Recreating the craftsmanship of the past is always a challenge for remodelers with clients who want to preserve the traditional feel of an older home. Windows are an especially tricky area. The look of historic windows can be critical to the character of an older home, but preserving or replicating that look isn't easy.
The problem, contractors say, is that it's often hard to get newer manufactured windows to look right on an older house.
“One of the things that typically falls apart when you're trying to replicate a historic window is the dimensions,” says Michael Klement, president of Architectural Resource in Ann Arbor, Mich. “The face dimension, stiles and rails, the window sash, vertical or horizontal components — historically, they were larger than what they're doing now.” Jamb liners are troublesome as well, Klement says, because newer liners are often made from vinyl or some other synthetic, rather than from traditional wood.
“We have to be realistic when we say ‘match that look',” Klement says. “We're going to do a lot in terms of scale, proportion, sight lines, etc., but it will not be exact.”
Another challenge, Klement says, arises from the fact that today's wood windows are usually made of pine. “Typically with a Craftsman house, you want to go with a stained look, which is tricky with pine: It's not going to stain out to match,” he says. “We're just very careful with the staining. It takes patience and sometimes a couple of tries to get it right.”
In recent years, however, manufacturers have made a greater effort to create products that match historical profiles. For example, most manufacturers offer simulated divider lites — cosmetic grilles that are surface-applied to the glass, with spacer bars between the panes. “The intent is to give it the look of a historical window but with an uninterrupted pane of glass,” Klement says.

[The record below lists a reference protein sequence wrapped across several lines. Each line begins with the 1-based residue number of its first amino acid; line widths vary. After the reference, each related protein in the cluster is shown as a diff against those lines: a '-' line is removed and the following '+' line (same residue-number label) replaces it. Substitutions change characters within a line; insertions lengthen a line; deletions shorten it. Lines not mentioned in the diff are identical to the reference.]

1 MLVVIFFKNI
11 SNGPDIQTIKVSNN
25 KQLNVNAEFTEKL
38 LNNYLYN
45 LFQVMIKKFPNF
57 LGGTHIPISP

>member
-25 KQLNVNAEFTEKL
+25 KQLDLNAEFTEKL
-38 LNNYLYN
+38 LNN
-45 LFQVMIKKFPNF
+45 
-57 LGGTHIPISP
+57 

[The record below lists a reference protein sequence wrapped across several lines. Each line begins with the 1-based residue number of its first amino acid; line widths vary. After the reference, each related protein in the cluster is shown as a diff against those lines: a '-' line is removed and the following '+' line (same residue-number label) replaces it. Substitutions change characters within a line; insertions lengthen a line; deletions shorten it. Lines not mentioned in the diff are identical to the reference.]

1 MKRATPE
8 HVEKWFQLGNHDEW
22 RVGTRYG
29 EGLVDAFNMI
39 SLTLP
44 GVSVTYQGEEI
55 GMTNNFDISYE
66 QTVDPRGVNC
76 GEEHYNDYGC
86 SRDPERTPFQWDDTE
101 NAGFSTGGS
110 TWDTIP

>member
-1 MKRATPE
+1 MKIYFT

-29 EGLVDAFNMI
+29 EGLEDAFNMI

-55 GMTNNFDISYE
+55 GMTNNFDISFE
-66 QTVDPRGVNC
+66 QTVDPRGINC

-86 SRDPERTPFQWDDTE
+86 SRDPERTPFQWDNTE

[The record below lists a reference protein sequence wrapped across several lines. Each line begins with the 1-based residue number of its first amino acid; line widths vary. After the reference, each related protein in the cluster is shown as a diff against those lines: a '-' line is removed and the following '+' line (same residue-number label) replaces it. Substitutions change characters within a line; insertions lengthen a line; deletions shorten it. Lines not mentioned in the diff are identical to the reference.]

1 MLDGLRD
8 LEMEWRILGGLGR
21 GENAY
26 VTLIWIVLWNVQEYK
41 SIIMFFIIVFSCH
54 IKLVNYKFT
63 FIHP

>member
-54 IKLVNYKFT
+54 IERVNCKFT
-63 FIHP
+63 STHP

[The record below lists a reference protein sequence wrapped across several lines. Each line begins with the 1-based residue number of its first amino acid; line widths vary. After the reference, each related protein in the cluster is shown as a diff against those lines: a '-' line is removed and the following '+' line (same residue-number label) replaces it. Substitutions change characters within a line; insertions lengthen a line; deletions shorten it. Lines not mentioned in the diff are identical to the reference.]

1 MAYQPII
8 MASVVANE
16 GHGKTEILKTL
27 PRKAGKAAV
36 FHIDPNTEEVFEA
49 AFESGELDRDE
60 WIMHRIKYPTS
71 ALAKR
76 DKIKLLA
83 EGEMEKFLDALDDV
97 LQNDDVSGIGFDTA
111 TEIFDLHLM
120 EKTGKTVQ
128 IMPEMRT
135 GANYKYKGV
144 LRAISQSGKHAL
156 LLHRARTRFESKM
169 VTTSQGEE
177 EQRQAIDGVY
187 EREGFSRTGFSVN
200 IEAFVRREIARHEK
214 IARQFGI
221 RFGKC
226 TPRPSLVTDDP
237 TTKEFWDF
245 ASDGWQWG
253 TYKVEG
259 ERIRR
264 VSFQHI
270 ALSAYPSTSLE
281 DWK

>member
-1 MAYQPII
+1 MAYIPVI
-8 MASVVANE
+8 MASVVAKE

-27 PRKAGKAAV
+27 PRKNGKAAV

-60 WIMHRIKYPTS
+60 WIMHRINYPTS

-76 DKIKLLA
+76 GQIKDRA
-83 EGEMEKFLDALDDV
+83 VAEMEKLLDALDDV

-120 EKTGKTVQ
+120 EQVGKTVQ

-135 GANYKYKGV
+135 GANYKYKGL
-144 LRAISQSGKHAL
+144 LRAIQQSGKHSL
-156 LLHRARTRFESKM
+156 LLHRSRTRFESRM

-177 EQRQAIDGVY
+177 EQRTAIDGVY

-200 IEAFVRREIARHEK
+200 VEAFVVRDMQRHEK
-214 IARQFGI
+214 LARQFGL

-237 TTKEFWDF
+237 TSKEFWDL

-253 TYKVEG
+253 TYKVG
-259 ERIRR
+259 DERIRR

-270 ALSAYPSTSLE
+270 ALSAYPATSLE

It's also possible to give a newer unit a more traditional look by dressing it up with custom trim. Klement recalls a remodel of an Italianate house that had a large arch-top double-hung. A custom-manufactured window “wasn't in the budget,” he says. “So we used exterior trim to create the look of the arch without actually [fabricating an arch-top window]. You have to be creative in how you approach these things.”
Keith Alward, president of Alward Construction in Berkeley, Calif., says he often has to build a thicker sill when installing manufacturers' windows. “A typical commercial window usually doesn't come with much of a sill,” he says, “so you might want to put in a nice sill that matches the house and let it sit on that. From a distance it will look like the original, even though it's a modern window.”